As a final note, this kind of ambiguity is a real problem for the Church of England at this point in its life. Very few people have any idea of the differences between Darwin and the several evolutionary adaptations of Darwinism over the last century, for example, and such an apology to Darwin (which is simultaneously an endorsement of ‘Darwinism’ in general) is really difficult for Christians to interpret. So does this mean Dawkins’s views are OK, as long as we leave room for God outside the theory-of-everything? And what does this say about all those Anglicans all over the mainly non-Western European world who are firmly convinced that Darwin in any form is completely incompatible with taking the authority of the Bible seriously? Does such a statement in any way reflect the unity of the body of Christ that the Church of England has historically emphasized so strongly? And is this the best way of trying to engage as the Church with our contemporary (Western!) culture?

I don’t have the answers to what should be done — but this sure doesn’t seem like it.

  1. 15 September, 2008 9:47 pm

    “In other words — if I may paraphrase — what does it matter if we lose the first Adam if we can still try and hold on to the second? Good luck with that…”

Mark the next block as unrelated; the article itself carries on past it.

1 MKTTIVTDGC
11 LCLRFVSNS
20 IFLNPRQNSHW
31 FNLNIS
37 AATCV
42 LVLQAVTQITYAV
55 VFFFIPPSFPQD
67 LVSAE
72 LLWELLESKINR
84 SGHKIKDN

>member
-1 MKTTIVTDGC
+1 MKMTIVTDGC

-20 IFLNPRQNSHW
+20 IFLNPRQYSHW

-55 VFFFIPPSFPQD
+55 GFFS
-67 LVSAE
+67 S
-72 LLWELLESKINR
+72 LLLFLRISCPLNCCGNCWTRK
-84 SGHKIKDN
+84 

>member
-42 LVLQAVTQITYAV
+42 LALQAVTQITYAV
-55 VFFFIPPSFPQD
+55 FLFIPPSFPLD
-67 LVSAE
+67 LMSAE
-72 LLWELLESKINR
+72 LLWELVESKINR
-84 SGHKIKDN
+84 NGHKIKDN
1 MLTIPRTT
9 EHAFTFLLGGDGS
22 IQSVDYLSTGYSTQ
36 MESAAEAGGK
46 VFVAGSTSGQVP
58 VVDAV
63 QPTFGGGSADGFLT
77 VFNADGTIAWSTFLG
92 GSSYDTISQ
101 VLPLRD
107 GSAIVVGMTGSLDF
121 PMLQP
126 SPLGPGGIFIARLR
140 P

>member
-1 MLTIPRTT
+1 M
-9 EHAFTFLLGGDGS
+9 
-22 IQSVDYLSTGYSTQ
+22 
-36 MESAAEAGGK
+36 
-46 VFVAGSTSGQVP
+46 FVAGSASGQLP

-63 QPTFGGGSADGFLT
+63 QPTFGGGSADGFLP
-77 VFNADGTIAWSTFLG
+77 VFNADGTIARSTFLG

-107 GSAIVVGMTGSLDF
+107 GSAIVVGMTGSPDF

This a good example of where Biblical Theology and Systematic Theology are not at odds with each other but lock shields against a common adversary.

  2. 16 September, 2008 2:08 am

    And, I might add, that in this case the adversary is not ‘science’ or ‘Darwin’ but anything that would seriously compromise the character and claims of the biblical witness.

    Many well-meaning Christians have attempted to find an alternative to the modern stumbling block of a historical Adam (and Eve). But it leads at best to a really inconsistent approach to what is treated as ‘historical’ — in a very modern sense of the term — in the Bible and what is not (and how to decide?). At worst it leads, for example, to reading sinfulness back into the very reality of creation itself (since there was no representative first man’s representative first transgression), and to serious problems with Paul’s compare-and-contrast between Adam and Christ in Romans 5 (since Paul is clearly placing the representative work of two heads of two ‘humanities’ in parallel).

    However, there were also many well-meaning Christians who embraced many of Darwin’s ideas in his own time (B.B. Warfield, for example), and many who embrace some form of Darwinism today — like I say, it’s a very complex theory with several interpretations, and someone more informed (and wiser!) than me will have to argue about where that line is to be drawn.


  3. 16 September, 2008 1:58 pm

    I’ve linked to your post from Apology from the Church of England for Rejecting Evolution

    I would suggest that if selective breeding were not wrapped in evolution then there is not much left. Selective breeding took place before Darwin was conceived.

  4. 16 September, 2008 8:10 pm

    …And often occurs today in certain ethnocentric Ref’d churches…not many brown people in those communities…barrumpbump…